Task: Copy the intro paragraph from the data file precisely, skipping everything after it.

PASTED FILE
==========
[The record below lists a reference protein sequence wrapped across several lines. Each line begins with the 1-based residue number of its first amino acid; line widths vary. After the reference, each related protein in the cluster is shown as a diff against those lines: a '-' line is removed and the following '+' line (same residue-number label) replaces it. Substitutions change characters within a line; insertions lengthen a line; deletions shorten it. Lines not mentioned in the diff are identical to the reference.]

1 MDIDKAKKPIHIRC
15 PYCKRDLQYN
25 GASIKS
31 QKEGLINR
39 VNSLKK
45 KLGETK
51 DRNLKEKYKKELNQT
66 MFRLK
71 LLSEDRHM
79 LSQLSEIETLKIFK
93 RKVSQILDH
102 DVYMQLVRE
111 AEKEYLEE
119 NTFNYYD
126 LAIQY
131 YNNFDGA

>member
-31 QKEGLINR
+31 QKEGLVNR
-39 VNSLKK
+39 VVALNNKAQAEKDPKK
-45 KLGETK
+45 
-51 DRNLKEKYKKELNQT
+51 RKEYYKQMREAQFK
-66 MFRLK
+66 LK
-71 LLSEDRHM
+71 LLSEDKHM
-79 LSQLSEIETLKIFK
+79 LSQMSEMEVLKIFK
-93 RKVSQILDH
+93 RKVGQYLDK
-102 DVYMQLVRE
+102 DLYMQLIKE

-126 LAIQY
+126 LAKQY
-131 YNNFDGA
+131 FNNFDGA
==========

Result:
[The record below lists a reference protein sequence wrapped across several lines. Each line begins with the 1-based residue number of its first amino acid; line widths vary. After the reference, each related protein in the cluster is shown as a diff against those lines: a '-' line is removed and the following '+' line (same residue-number label) replaces it. Substitutions change characters within a line; insertions lengthen a line; deletions shorten it. Lines not mentioned in the diff are identical to the reference.]